Marnie’s voice has never sounded like this before. Reviewers often talk about the place in between singing and talking that Marnie’s voice fits, how it has this youthful quality to it, but on “Building A Body” it’s very much rough and crackling and aggressive. I love it, love listening to how it really aligns with the pulse of the lyrics, and how it gets even rougher and more aggressive as the song pushes forward.
“Close (To the Edit)” – Art of Noise (Words/music: Anne Dudley/Trevor Horn/Johnathon J. Jeczalik/Gary Langan/Paul Morley, available on (Who’s Afraid Of?) The Art of Noise!, ZTT/Island 1984)
Art of Noise made plenty of jarring, engaging sound collages (including a one-off collaboration with Tom Jones on Prince’s “Kiss.” Let that sink in for a minute), and “Close (To the Edit)” ranks with their best. Their samples come from many different sources – a Volkswagon, a male vocalist repeating a single syllable, and a Yes song just to name a few. The result is something that feels startiling cohesive despite moving in different directions. The part where the synthesizer glides on top of the rest of the track in particular feels like a moment where these disparate sounds create the most unlikely harmony.
The track is only part of the story. The video is the rest of it. When I used to get VH-1 Classic, I kept an eye out specifically for this video. There isn’t too much to add to it (seriously, if you haven’t seen it, go watch it right now), except that the editing of the footage in a sort of semi-stop motion feels appropriate for a track that doesn’t try to hide its editing marks. Even after countless plays on TV and YouTube, I’m still fascinated, amused, and slightly disturbed by the video – enough that I’m going to be quiet and let it speak for itself.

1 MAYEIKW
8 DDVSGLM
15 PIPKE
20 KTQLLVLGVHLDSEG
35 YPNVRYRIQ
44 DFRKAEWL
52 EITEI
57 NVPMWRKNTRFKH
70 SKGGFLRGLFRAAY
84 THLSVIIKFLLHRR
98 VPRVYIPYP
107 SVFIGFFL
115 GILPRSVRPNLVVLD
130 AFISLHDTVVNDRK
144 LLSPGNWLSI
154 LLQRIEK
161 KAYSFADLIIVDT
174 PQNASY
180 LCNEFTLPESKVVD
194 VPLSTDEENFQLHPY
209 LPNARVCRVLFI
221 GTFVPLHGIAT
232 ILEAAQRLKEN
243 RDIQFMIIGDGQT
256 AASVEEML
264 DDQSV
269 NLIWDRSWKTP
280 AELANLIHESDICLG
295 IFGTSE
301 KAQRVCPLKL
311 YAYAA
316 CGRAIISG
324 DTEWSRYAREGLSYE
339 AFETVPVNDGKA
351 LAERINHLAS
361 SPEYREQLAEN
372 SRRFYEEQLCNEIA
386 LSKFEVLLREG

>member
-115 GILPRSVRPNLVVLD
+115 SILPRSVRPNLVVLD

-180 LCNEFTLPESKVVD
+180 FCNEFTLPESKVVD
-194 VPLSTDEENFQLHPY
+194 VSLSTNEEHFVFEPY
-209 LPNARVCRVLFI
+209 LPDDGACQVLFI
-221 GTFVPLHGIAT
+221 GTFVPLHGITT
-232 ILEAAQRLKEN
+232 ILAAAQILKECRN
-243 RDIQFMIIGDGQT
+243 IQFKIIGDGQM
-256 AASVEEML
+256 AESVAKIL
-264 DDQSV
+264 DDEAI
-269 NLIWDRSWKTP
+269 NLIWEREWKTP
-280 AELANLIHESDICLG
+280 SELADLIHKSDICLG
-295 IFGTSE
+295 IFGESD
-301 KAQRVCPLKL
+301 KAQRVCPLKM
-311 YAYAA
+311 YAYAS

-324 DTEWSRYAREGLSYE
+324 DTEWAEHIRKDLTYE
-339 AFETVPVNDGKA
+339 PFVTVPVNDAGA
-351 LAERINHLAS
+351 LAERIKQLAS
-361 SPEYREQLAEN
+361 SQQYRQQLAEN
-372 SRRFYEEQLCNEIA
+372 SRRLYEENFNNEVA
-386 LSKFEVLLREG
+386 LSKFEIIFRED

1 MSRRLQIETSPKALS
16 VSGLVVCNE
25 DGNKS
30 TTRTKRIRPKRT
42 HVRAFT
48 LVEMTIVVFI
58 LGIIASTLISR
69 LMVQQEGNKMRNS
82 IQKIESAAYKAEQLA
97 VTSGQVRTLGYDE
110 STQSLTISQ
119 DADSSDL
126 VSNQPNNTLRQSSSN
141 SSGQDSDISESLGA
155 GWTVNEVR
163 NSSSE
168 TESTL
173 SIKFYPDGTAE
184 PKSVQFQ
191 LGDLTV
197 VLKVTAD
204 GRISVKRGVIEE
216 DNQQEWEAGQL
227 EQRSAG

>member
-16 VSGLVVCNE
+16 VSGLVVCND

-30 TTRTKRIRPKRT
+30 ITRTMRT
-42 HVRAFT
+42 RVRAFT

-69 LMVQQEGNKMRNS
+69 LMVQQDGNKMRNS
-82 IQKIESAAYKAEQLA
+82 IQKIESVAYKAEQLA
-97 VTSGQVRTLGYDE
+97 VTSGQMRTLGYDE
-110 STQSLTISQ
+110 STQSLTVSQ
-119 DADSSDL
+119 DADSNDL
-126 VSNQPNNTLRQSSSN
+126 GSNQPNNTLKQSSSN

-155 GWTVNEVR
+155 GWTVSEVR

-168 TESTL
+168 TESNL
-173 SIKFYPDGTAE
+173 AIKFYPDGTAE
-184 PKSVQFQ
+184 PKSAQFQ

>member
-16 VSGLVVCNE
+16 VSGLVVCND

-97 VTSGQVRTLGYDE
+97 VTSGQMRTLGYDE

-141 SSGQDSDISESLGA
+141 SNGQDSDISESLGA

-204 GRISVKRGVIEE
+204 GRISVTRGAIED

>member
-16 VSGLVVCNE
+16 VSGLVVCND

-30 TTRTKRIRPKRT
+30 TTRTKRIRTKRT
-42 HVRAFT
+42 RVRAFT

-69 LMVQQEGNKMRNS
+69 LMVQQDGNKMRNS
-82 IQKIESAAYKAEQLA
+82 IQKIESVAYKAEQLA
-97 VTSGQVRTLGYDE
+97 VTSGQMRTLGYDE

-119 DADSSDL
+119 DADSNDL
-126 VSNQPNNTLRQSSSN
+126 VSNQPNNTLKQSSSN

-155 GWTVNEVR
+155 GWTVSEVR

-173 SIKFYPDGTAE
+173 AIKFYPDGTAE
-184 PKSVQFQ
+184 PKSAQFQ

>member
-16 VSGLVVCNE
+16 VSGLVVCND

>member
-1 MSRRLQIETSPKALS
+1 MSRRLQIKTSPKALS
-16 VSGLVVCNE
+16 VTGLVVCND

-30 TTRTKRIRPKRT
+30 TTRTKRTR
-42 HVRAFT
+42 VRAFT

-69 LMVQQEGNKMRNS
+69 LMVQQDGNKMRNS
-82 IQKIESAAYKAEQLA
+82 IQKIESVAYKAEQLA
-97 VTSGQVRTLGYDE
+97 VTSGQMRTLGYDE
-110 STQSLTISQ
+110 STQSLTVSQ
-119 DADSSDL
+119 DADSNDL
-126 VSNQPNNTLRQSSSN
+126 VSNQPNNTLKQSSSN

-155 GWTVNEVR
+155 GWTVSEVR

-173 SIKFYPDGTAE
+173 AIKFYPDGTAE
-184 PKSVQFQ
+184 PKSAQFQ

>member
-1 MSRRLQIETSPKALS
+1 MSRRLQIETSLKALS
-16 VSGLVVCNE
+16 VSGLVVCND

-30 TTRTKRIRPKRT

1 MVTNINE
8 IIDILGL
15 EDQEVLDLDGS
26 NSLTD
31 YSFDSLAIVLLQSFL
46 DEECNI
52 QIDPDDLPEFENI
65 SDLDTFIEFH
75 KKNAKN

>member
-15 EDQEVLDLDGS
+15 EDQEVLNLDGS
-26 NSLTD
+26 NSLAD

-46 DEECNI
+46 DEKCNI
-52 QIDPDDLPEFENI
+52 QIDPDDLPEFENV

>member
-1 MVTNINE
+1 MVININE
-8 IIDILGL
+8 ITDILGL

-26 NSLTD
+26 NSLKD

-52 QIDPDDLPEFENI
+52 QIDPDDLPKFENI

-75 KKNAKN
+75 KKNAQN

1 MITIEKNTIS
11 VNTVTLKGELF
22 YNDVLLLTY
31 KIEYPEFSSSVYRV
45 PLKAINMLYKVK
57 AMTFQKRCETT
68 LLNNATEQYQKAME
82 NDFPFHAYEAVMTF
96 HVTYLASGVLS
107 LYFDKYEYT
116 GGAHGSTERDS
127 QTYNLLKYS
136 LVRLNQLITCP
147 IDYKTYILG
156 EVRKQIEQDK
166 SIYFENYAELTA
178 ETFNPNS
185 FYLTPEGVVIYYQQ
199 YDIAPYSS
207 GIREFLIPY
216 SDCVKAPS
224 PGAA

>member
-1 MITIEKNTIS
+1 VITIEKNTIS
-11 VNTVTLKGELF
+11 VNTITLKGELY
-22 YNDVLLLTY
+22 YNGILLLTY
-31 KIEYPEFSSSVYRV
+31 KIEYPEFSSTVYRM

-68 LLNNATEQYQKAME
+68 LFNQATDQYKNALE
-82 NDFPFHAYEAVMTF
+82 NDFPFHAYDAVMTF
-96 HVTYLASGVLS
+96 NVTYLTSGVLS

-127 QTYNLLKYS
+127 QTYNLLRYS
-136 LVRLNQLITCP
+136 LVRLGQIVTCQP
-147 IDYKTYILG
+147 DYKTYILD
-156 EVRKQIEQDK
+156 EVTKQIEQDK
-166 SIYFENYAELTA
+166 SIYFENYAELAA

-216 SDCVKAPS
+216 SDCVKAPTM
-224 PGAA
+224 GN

(If you’re interested in reading more about the samples used, or about how the Prodigy used the “hey” vocal sample in their “Firestarter,” the Allmusic entry and Wikipedia entry are good places to start).
Trent Reznor and Atticus Ross - The Social Network
Trent Reznor and Atticus Ross teamed up to score The Social Network - a movie about that other Social Network people are using these days. They’ve just released a sampler EP for free on their website.
Trent Reznor’s no stranger to movie scores (Lost Highway), instrumentals (Every NIN album) or production (Niggy Tardust). I’m a die-hard Trent Reznor fan, so I’m pretty excited for this.
Not surprisingly, these sound very similar to Nine Inch Nails’ four-part Ghosts collection of instrumental tracks. Of which, both Trent and Atticus were the main producers of. It also reminds me of the minimalist soundtrack to Fight Club by the Dust Brothers. This will probably go head-to-head with the much anticipated scoring to Tron2 by Daft Punk.
What the hell? Why am I talking about movie soundtracks?
They’ll be offering the soundtrack in four formats: Digital (on sale for $3 on Amazon when released), CD, BluRay (?) and Vinyl. The Digital copy will be released Sept 28, with the physical copies released on Oct.